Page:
Methods to estimate genetic components of variance for quantitative traits in family studies

Mariza De Andrade, Christopher I. Amos, Tracy J. Thiel

Research output: Contribution to journalArticlepeer-review

31 Scopus citations


The aim of this paper was to compare several methods of estimating the genetic components of a quantitative trait in familial data. The Expectation and Maximization (E-M) algorithm, the Newton-Raphson method, and the scoring method were compared for estimating polygenic and environmental effects on nuclear families. We also compared scoring and quasilikelihood (QL) methods when a linked genetic marker was available to estimate effects from a major gene. Generally, all procedures performed similarly in estimating polygenic and environmental variance components. The E-M algorithm yielded more precise estimators when heritability was low. The scoring method was much faster than the other methods and yielded slightly more precise estimates of mean effects but slightly less precise estimates of the variance components. Estimates of major gene effects were not affected by the number of alleles at the trait locus. For these relatively large sample sizes, QL and scoring had similar precision, but QL took 32 times longer than scoring. Finally, we compared the results of applying these methods to data from the Bogalusa Heart Study. Results showed larger imprecision when the QL method was applied, consistent with earlier studies that showed decreased precision of quasilikelihood compared with maximum likelihood in moderately small sample sizes.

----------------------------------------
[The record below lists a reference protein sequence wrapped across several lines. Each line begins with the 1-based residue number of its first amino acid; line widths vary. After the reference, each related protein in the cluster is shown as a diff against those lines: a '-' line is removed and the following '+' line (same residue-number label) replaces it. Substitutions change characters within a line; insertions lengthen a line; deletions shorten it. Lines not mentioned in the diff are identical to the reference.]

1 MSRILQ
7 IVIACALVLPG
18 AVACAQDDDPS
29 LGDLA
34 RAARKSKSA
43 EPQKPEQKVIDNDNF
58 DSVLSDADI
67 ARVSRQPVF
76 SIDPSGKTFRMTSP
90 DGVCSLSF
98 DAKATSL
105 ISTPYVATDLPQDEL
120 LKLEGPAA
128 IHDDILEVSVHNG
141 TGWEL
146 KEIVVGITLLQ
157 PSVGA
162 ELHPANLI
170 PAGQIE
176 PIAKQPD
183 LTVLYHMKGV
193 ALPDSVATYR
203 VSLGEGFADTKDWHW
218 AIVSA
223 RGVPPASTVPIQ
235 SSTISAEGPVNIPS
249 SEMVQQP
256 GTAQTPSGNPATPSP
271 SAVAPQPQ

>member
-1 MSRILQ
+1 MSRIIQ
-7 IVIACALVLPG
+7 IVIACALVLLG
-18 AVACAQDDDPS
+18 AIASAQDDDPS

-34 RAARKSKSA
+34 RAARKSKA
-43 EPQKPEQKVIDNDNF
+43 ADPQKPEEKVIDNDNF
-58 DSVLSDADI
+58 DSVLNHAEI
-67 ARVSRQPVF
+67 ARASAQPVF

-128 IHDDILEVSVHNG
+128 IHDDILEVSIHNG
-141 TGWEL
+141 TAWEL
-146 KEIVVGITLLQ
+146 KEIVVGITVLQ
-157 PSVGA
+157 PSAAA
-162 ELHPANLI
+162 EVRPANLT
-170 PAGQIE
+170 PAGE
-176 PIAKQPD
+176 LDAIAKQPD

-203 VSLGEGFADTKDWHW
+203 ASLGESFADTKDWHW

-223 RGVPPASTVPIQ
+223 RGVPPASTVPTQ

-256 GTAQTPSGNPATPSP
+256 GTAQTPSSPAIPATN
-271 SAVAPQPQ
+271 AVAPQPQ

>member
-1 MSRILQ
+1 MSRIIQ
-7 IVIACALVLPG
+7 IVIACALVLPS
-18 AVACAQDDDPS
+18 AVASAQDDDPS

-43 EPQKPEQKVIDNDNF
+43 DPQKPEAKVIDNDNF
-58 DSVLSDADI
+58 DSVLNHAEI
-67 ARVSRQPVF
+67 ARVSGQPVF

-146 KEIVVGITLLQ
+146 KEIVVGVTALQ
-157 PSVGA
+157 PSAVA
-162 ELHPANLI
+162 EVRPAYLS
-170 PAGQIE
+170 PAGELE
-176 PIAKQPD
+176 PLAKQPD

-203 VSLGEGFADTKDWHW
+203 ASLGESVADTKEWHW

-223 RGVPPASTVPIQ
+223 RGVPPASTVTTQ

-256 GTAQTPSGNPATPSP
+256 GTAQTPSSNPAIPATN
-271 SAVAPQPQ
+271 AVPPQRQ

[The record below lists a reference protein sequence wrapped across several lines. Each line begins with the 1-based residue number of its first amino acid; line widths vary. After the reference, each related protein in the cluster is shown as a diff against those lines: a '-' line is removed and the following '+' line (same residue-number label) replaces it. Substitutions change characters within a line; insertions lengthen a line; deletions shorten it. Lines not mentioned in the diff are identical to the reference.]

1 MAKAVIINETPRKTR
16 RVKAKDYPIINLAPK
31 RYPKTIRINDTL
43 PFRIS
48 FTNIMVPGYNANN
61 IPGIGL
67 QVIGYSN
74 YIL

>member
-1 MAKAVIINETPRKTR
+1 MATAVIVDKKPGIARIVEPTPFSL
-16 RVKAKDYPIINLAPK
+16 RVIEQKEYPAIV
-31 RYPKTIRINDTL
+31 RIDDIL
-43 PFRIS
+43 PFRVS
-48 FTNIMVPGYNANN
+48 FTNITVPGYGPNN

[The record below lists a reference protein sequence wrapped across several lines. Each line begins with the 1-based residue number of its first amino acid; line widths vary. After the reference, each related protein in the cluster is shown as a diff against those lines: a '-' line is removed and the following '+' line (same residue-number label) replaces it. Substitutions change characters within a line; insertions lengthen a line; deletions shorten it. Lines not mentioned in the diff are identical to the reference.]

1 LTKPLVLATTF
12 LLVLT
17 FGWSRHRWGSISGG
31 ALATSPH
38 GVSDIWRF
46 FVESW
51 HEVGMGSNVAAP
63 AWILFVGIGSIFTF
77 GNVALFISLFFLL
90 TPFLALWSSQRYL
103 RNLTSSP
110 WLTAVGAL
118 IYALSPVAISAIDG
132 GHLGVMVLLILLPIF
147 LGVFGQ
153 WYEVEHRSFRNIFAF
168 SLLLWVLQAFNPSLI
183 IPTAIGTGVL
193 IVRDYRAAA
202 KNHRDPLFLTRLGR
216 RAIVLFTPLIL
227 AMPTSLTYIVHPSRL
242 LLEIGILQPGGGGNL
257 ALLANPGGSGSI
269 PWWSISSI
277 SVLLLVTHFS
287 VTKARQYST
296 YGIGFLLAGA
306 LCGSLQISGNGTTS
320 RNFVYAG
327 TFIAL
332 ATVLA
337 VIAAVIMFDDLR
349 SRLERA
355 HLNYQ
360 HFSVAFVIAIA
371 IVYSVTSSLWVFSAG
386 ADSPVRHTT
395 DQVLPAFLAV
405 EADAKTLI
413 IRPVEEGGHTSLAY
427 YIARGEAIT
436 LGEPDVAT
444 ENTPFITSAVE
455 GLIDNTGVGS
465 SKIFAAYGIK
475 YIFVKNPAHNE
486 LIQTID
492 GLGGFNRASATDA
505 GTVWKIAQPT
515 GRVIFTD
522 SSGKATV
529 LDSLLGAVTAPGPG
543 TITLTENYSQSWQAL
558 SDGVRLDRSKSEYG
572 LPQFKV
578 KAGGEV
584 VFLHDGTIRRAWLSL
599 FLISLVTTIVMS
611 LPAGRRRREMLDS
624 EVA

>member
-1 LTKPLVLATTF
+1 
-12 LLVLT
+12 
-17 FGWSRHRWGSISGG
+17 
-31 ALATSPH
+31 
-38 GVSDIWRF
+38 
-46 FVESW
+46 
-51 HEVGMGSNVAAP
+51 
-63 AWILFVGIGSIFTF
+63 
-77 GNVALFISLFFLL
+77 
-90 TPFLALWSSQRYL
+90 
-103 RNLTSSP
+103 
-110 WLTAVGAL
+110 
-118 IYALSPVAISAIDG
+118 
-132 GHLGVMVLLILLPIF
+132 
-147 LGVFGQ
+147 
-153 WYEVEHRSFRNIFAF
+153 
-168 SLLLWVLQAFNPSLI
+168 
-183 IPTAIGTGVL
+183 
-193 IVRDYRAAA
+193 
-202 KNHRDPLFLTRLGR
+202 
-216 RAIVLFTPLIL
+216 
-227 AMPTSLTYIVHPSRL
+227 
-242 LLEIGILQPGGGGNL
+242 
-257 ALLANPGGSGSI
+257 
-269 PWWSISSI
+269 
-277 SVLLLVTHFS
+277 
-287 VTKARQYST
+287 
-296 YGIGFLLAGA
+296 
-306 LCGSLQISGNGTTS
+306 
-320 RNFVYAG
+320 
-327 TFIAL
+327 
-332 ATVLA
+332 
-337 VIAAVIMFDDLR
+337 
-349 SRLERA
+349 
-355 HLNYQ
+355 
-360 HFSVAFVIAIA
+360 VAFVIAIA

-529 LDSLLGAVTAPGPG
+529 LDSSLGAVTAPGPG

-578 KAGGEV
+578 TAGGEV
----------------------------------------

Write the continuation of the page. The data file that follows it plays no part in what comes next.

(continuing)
Original languageEnglish (US)
Pages (from-to)64-76
Number of pages13
JournalGenetic epidemiology
Issue number1
StatePublished - 1999


  • Iterative estimation methods
  • Linkage
  • Major gene effect
  • Variance components

ASJC Scopus subject areas

  • Epidemiology
  • Genetics(clinical)


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